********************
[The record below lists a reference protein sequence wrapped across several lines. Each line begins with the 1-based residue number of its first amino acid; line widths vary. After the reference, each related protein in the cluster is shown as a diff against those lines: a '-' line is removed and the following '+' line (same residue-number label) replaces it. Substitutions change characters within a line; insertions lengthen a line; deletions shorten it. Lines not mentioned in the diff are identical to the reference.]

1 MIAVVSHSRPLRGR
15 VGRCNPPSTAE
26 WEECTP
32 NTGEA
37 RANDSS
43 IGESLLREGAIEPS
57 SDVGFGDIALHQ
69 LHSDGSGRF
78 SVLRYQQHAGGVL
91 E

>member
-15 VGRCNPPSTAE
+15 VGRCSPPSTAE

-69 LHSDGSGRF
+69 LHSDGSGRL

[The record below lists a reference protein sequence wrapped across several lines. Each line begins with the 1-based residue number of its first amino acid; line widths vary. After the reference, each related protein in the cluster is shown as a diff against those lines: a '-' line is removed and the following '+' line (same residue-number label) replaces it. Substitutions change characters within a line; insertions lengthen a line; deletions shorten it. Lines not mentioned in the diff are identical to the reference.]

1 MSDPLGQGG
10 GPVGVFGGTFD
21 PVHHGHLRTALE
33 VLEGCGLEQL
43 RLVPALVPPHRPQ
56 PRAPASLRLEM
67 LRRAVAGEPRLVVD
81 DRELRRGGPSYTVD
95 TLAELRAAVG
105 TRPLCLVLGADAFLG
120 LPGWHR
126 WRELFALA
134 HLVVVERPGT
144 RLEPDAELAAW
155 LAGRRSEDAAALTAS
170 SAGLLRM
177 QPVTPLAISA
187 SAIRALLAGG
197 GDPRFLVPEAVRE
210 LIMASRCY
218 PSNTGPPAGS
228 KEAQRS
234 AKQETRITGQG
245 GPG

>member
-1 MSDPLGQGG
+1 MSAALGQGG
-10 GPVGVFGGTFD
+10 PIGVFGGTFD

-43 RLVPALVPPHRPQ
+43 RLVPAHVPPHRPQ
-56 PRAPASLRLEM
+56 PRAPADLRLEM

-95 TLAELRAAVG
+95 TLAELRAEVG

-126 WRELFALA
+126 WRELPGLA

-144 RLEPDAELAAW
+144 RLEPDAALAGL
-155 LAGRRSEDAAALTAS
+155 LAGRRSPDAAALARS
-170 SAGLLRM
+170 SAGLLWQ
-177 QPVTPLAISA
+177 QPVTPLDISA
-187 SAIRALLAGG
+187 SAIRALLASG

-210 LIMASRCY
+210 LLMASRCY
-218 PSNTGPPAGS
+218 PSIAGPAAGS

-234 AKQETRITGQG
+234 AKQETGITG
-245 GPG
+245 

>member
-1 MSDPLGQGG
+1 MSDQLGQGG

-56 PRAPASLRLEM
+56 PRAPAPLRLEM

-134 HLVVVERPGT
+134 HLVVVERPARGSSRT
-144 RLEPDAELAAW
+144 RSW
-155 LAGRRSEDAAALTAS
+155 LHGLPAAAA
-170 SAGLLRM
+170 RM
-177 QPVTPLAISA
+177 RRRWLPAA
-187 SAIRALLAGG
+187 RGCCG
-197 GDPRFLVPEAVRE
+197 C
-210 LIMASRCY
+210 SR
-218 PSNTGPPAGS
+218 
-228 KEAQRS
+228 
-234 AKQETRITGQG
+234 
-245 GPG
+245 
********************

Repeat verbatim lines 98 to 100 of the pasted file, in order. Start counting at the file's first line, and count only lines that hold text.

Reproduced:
-234 AKQETRITGQG
+234 
-245 GPG